White wines, all but the very best (which sometimes profit by a nap before making an appropriate appearance on your dinner menu) are debutantes these days, pressed from '03 and even '04 vintage and ready to be enjoyed with late-summer salad and fresh catches from lake and stream.
It seems to me that many Californian wine-makers are taking to heart a growing discontent on the part of the national market - claims of too much oak and, still more, too much trite "standard-brand" style. Frequently you're looking at $25 and up for a chard that displays distinctive character. That's what made a Guenoc chard, the first I've had in many a year, a real treat in the $10 range.
An oblique "too much of a good thing" is a comment made by a beverage manager of a supermarket that sells more bottled wine than of all its competition put together. He says that his company will cut its Australian inventory; not the number of bottles offered and sold, but a reduction in the staggering number of producers.
What does this mean to you and me, you may ask. It means we would do well to pick favorites, a half-dozen, say, so long as they occupy a regular place on the wine shop shelf, and be ready to buy if the wine appears on a close-out sale.
You saw the name Bonello in this column not long ago, a Beringer import from Italy, bringing centuries-old know-how to make wine from grapes you don't expect to find in blends from all over Italy. But they know what they're doing. Two first releases are a blend of merlot and nero davola, both from grapes grown in Sicily. "Nero" means "black," and it describes an impenetrably deep, dark red. The nero dominates and lends some respectability to the merlot.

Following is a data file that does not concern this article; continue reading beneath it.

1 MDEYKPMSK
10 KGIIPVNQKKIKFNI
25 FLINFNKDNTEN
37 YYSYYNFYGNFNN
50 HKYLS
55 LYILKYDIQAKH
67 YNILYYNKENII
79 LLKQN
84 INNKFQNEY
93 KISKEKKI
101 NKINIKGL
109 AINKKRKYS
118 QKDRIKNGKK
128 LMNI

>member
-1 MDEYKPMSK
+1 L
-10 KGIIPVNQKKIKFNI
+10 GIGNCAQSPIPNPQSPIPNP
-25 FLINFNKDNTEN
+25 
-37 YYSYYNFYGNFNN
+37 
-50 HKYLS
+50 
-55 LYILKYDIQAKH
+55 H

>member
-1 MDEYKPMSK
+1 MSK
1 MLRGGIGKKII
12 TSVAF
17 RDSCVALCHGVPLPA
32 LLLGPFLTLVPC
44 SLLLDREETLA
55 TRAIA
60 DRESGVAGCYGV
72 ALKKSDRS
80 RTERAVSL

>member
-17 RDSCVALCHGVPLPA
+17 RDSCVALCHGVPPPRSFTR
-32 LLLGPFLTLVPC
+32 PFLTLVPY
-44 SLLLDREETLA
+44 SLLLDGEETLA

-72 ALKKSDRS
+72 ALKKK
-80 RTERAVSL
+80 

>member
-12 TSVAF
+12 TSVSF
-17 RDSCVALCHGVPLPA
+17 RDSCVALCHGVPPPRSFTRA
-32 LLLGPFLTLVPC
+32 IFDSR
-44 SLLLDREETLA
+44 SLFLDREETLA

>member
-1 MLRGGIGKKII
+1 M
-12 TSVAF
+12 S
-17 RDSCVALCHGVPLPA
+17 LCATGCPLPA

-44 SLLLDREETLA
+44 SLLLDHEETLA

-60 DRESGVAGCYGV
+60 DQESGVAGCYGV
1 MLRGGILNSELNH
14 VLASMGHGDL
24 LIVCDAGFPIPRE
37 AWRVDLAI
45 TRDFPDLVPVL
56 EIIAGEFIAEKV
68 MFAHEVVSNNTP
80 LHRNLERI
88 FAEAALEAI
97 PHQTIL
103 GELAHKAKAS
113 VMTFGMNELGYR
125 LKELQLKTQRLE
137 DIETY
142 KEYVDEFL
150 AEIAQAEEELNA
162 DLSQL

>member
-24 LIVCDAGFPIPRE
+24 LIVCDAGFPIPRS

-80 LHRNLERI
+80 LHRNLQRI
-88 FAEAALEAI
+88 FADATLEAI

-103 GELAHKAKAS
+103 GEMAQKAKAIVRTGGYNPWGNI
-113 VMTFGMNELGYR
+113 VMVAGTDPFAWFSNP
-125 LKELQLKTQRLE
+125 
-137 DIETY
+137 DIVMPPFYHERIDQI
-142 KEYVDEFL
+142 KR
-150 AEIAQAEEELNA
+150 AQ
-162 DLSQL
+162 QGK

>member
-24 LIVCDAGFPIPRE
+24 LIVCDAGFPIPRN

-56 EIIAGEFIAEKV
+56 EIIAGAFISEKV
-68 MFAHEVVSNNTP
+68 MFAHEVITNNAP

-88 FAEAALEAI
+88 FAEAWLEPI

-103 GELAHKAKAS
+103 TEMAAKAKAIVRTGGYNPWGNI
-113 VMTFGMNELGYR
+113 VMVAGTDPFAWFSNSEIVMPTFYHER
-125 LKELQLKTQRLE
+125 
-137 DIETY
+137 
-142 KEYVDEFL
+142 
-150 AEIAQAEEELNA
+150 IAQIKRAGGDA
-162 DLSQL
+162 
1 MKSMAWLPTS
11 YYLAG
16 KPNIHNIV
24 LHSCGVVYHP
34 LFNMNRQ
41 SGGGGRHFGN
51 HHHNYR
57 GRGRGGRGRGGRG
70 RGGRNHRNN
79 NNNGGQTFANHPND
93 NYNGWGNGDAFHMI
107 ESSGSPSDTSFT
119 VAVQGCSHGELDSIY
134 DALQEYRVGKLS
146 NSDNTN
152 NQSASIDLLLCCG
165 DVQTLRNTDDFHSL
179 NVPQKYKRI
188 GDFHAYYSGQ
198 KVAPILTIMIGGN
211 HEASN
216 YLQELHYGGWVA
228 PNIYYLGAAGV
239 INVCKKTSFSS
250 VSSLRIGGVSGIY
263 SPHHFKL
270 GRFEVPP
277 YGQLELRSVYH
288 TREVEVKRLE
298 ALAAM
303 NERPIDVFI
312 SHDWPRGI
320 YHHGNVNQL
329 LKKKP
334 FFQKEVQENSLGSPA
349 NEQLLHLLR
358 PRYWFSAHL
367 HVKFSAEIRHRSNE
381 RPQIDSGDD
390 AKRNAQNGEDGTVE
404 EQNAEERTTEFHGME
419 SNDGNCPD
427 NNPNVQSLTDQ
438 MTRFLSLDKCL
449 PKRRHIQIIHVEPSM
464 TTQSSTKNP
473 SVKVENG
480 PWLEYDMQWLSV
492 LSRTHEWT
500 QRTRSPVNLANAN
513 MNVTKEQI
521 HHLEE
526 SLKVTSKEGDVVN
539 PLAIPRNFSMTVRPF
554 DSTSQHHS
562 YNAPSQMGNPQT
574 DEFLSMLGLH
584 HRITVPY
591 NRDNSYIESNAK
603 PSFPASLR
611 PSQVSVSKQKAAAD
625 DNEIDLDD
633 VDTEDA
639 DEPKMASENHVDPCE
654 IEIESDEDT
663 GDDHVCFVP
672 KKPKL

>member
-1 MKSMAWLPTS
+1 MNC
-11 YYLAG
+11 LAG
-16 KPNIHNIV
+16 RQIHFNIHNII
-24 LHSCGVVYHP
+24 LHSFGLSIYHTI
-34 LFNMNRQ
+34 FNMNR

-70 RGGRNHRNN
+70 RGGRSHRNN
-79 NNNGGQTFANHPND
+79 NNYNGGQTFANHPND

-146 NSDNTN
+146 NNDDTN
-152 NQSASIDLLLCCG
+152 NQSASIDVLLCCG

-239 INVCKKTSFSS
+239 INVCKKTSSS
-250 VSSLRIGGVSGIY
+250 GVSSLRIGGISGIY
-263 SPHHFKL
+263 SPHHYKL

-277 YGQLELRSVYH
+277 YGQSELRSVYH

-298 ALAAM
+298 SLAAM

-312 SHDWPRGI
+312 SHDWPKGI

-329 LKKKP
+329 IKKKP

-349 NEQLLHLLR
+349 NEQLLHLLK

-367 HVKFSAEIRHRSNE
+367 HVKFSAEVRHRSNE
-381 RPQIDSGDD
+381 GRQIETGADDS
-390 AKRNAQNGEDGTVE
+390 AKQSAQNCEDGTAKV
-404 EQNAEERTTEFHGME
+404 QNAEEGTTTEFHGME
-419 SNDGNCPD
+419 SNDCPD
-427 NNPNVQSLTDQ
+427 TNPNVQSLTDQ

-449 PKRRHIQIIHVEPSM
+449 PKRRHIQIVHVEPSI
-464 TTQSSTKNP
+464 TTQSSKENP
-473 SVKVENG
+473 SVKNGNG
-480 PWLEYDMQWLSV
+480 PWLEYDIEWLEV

A second Bonello import is white, an engaging blend of - yes, chard, chard and pinot grigio. The pinot does as much as could be wished for, and for $10, like the red, it is an impressive bargain.
To wrap up brief notes on Spanish wines, the difference between natural-strength table wines, not well-known so far in this country, and the great classic, sherry, best known as the specialty of a region and a distinctive clay in which the grapes are grown, is the way it's made. Sherry is made to bring out the sweetness that can be cultivated from the Palomino grape.
Sherry, by the way, comes in four grades, remarkable for the creative gifts in their making. First, the driest, if you like, is a fino, including the proprietary name, la Ina. Next is one you may remember from The Cask of Amontillado, and the grade, slightly less dry, is amontillado. Next comes the slightly sweet Oloroso. It's no small achievement of the wine-makers that these three contrasting wines are made by the same grape, Spain's national grape, the Palomino. The sweetest grade, so much so that it is often served as a dessert to a fine dinner, is Pedro Jimenez; the wine and the grape have the same name.
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